“No price is too high to pay for the privilege of owning yourself.”
— Friedrich Nietzsche
People who speak passionately of freedom often fail to consider how little lifestyle freedom they have. Instead of doing what they want, they slave away year after year, decade after decade, at jobs that usually give them just enough money to barely squeak by. Instead of having few bills and a comfortable cushion of money, they are usually in debt and worry about their finances. If you have debt collectors hounding you, you know that financial worries are one of the most onerous forms of stress. Stress can accelerate aging and increase mortality, prematurely robbing you of your looks in addition to malignantly sucking the joy out of a life that ends too soon.
Thus, microhome living is an attractive lifestyle option for almost everyone, but it is especially advantageous for people who cannot afford typical homes.
While microhome living offers compelling advantages to individuals, it also benefits society. Embracing small homes and related ways of downsizing our energy and material needs could erase our dependency on imported goods and foreign oil. Americans who complain of high gas prices would gasp if they knew the true total price that is camouflaged by tax dollars subsidizing the military. Whether we pay at the pump or by having more money deducted from our paychecks to pay taxes, or by saddling future generations with debt bound to crush them, we pay a staggering price for Middle East oil in terms of dollars and lives lost and shattered.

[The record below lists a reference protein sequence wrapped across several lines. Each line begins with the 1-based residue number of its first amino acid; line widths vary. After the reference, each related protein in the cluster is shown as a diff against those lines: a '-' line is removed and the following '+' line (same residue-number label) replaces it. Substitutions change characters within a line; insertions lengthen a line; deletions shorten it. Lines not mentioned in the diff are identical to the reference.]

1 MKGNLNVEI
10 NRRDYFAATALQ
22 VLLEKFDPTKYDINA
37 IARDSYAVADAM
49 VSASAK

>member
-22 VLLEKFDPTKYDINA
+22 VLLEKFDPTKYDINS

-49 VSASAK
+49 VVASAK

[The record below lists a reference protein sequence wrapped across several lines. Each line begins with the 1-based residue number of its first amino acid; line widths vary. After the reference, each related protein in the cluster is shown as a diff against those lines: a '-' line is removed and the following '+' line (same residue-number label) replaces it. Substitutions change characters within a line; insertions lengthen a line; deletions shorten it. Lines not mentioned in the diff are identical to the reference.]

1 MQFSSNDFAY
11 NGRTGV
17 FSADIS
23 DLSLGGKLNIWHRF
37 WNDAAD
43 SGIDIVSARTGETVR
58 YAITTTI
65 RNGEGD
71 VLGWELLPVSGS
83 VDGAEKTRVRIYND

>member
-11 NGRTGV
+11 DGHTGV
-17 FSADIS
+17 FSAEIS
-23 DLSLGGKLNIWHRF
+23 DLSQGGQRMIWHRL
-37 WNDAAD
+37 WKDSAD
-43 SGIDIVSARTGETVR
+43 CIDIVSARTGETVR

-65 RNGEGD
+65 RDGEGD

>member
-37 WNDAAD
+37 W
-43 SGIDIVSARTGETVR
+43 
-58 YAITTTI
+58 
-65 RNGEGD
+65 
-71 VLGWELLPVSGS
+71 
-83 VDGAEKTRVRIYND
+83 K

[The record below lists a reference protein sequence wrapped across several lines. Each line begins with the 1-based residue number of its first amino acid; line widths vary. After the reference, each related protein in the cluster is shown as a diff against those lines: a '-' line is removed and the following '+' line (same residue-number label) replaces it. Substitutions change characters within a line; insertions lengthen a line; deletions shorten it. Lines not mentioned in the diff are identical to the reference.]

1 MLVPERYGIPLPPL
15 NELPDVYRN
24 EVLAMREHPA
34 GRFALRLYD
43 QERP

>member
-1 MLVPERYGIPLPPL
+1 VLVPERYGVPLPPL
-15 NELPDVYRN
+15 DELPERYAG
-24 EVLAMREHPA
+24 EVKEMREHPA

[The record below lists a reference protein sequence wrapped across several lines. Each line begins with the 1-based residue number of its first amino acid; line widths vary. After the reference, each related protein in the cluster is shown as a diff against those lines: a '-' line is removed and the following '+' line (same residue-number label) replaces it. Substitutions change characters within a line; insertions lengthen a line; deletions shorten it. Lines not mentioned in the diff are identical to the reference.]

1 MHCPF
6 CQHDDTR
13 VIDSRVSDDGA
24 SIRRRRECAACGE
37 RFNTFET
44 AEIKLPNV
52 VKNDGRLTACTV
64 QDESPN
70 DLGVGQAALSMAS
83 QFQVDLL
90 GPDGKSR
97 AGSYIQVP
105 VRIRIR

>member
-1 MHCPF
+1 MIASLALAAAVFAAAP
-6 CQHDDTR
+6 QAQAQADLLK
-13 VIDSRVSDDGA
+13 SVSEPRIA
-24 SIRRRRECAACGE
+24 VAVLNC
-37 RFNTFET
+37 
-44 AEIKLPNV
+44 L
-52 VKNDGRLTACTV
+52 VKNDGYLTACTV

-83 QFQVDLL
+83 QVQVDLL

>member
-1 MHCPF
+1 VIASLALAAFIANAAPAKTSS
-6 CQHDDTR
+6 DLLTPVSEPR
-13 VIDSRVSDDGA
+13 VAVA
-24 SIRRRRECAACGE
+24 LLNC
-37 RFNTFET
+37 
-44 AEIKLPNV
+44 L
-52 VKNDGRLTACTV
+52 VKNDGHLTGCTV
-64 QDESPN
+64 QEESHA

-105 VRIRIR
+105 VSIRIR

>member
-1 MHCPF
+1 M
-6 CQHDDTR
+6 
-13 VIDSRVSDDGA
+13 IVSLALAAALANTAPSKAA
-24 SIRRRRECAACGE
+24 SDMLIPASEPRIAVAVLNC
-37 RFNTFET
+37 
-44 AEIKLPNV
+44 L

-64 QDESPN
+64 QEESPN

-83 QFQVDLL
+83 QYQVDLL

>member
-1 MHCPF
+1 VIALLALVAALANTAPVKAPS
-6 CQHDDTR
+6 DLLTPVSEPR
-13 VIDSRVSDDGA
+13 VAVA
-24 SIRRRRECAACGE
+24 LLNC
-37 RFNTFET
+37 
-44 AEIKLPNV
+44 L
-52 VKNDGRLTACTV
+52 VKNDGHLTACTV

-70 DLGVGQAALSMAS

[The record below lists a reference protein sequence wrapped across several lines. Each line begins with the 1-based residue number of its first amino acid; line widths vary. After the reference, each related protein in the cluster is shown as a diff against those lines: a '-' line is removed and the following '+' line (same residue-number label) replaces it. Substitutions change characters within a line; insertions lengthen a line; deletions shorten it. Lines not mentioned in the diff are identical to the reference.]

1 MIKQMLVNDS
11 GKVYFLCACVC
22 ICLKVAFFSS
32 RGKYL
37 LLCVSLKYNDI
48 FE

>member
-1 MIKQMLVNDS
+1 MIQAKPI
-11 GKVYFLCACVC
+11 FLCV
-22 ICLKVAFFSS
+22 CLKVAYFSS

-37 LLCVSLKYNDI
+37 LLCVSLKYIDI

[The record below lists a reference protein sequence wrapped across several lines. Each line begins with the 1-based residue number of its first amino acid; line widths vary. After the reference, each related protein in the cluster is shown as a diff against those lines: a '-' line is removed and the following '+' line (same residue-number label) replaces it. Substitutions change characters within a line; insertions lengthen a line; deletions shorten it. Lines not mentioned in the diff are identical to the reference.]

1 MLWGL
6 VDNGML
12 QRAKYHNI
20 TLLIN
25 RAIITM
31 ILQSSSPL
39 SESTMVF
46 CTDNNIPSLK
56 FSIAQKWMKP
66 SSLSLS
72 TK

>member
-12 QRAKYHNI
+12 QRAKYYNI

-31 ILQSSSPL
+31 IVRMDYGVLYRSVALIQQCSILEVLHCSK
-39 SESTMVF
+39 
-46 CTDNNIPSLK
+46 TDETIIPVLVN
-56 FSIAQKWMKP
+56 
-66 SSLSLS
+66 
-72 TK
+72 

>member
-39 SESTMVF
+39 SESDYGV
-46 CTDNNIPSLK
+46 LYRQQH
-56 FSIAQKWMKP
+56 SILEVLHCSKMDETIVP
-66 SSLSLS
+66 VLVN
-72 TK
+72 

Many folks rationalize our involvement there by thinking that it is necessary to support our lifestyles, but there is an alternative that has precious benefits: less pollution and less risk of our country going bankrupt, which is happening now. As the USA sinks, it is taking many citizens down with it.
The rah-rah support of our military is like cheering as we slit our wrists and slowly bleed to death. The trillions of dollars we've spent on armed forces to preserve our freedom to squander resources will be seen by future historians as a blockheaded and counterproductive means of national economic suicide that ultimately decimates our freedom by impoverishing us. That will heighten our vulnerability in a way analogous to how a woman living in a risky neighborhood could paradoxically reduce her security by spending so much on it that she went bankrupt. Instead of living in a reasonably secure home, she could become homeless. As she sat on a park bench shivering as rain pelted her body and mosquitoes nipped at her neck, if she had an ounce of common sense, she would surely rue the day she decided to spend lavishly on security. By upgrading her home with reinforced doors, iron bars on her bulletproof windows, and a super-duper security system, she lost all that and more.